Takeaway food outlets rise by 45% in deprived areas, study finds

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creative commons licensed (BY-NC-SA) flickr photo by Stevie Spiers (Photography)

The number of takeaway food outlets has risen by as much as 45% in some of the poorest areas, according to a new study by the University of Cambridge.

Using Yellow Pages telephone directories, researchers were able to collect data on the number and location of takeaway food outlets at various points during 1990 and 2008. The findings were then mapped onto electoral ward boundaries from which a clear pattern emerged linking a rise in fast food outlets with areas of high deprivation.

The highest absolute increase in the number of outlets was seen in the areas of the highest deprivation with an increase from 4.6 outlets to 6.5 outlets per 10,000 residents. 

Posher nosh 

In areas of least deprivation, takeaway outlets increased by 30% from 1.6 to 2.1 per 10,000 residents over the same time period. The percentage difference between the highest number of takeaway outlets in deprived areas (6.5) to that in more affluent areas (2.1) is nearly 200%.

A diet high in takeaway food can cause excessive weight and this can be a contributory factor in a number of chronic health problems. Researchers believe that this rise of fast food outlets predominantly within areas of high deprivation could compound the existing problems of inequality.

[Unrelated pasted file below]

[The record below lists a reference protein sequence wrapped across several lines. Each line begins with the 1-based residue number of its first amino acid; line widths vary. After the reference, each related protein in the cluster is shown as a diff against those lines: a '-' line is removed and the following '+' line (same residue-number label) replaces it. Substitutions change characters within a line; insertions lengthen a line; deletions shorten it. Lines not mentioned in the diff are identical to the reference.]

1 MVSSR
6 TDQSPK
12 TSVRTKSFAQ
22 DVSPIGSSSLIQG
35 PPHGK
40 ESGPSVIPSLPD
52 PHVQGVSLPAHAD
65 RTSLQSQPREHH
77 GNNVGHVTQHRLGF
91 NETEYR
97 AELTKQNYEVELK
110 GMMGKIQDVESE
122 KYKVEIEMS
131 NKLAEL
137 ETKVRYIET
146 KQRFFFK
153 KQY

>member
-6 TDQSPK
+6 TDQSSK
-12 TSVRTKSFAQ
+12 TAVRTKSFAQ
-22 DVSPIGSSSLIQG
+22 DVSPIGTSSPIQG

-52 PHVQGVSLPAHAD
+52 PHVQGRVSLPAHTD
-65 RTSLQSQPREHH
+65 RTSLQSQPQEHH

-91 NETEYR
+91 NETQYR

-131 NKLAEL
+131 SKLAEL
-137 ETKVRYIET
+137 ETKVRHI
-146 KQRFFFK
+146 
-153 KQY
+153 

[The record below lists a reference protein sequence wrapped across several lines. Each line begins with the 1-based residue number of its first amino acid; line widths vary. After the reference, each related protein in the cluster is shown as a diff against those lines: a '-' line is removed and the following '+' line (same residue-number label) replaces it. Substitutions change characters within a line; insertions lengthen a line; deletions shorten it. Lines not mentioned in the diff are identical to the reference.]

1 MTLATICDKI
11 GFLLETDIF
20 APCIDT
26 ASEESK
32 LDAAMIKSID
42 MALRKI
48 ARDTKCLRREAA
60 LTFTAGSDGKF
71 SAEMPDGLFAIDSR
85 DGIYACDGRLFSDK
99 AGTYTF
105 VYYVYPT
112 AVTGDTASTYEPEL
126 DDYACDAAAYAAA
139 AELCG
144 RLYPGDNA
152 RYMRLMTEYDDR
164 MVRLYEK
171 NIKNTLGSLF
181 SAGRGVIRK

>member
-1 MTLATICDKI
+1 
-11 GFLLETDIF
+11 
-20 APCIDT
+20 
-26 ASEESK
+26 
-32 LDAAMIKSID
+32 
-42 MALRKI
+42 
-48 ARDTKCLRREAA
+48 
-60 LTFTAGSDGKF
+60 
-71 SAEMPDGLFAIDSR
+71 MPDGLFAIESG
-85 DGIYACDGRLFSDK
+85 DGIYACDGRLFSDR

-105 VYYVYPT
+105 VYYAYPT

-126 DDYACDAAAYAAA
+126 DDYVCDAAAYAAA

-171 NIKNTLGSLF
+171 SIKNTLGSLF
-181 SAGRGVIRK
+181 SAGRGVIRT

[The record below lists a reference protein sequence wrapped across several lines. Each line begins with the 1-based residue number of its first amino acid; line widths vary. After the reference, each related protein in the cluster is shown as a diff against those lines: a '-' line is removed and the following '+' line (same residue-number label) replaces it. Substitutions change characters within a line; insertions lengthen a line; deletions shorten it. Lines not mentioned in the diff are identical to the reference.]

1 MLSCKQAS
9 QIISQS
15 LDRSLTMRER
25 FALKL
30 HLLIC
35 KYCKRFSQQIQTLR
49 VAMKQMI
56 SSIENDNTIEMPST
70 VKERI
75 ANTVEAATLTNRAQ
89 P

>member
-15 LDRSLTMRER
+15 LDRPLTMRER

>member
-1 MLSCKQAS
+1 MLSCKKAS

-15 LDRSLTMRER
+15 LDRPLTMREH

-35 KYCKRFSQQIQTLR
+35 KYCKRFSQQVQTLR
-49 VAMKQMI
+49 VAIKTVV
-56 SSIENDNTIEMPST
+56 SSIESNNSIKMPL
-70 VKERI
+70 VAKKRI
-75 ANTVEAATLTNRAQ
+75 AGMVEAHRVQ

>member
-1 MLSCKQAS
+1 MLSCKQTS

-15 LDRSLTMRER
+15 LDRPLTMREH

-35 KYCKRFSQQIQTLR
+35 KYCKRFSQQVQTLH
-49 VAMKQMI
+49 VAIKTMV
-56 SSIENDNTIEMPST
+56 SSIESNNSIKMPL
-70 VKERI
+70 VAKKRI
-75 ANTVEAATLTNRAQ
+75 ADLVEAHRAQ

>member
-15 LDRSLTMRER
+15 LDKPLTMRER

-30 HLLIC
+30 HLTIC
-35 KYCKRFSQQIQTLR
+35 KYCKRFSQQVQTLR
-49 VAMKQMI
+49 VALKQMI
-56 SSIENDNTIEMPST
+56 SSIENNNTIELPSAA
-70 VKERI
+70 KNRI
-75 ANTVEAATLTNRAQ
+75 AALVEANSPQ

The growing concentration of takeaway outlets in poorer areas might be reinforcing inequalities in diet and obesity, with unhealthy neighbourhoods making it more difficult to make healthy food choices.” Pablo Monsivais

Previous studies have shown that individuals of lower socioeconomic status living within deprived areas are more likely to be overweight and to have unhealthy diets than more affluent members of society.

PhD student Eva Maguire, lead author of the study from CEDAR, University of Cambridge said: “The link we’ve seen between the number of takeaway food outlets and area deprivation is consistent with other reports, but this is the first time the changes over time have been studied in the UK. There were differences in the densities of takeaway outlets as far back as we looked, but these differences also became more extreme.”

Dr Pablo Monsivais, also from CEDAR, added: “The growing concentration of takeaway outlets in poorer areas might be reinforcing inequalities in diet and obesity, with unhealthy neighbourhoods making it more difficult to make healthy food choices. Our findings suggest that it might be time for local authorities to think hard about restrictions on the number and location of outlets in a given area, particularly deprived areas.”

Notes 

Cambridge University Press: The Rise of the takeaway

Maguire ER et al. Area deprivation and the food environment over time: a repeated cross-sectional study on takeaway outlet density and supermarket presence in Norfolk, UK, 1990 – 2008. Health & Place; 2 April 2015.

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